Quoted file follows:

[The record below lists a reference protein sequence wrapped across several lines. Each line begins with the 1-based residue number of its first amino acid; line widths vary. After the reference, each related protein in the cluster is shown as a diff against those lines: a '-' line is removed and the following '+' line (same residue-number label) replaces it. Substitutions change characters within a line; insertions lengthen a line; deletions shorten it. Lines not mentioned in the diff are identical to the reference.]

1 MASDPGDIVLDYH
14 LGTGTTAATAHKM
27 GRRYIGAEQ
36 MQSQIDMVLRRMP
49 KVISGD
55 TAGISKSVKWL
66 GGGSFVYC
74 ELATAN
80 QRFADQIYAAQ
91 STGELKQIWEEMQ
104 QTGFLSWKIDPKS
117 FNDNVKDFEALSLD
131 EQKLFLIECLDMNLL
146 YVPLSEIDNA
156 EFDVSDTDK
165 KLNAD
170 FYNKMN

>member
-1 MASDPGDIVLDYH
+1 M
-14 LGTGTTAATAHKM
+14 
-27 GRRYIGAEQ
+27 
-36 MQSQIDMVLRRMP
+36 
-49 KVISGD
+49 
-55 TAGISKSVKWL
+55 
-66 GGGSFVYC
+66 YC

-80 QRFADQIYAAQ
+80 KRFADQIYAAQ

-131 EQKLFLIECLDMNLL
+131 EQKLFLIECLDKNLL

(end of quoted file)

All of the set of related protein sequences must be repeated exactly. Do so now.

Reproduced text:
[The record below lists a reference protein sequence wrapped across several lines. Each line begins with the 1-based residue number of its first amino acid; line widths vary. After the reference, each related protein in the cluster is shown as a diff against those lines: a '-' line is removed and the following '+' line (same residue-number label) replaces it. Substitutions change characters within a line; insertions lengthen a line; deletions shorten it. Lines not mentioned in the diff are identical to the reference.]

1 MASDPGDIVLDYH
14 LGTGTTAATAHKM
27 GRRYIGAEQ
36 MQSQIDMVLRRMP
49 KVISGD
55 TAGISKSVKWL
66 GGGSFVYC
74 ELATAN
80 QRFADQIYAAQ
91 STGELKQIWEEMQ
104 QTGFLSWKIDPKS
117 FNDNVKDFEALSLD
131 EQKLFLIECLDMNLL
146 YVPLSEIDNA
156 EFDVSDTDK
165 KLNAD
170 FYNKMN

>member
-1 MASDPGDIVLDYH
+1 M
-14 LGTGTTAATAHKM
+14 
-27 GRRYIGAEQ
+27 
-36 MQSQIDMVLRRMP
+36 
-49 KVISGD
+49 
-55 TAGISKSVKWL
+55 
-66 GGGSFVYC
+66 YC

-80 QRFADQIYAAQ
+80 KRFADQIYAAQ

-131 EQKLFLIECLDMNLL
+131 EQKLFLIECLDKNLL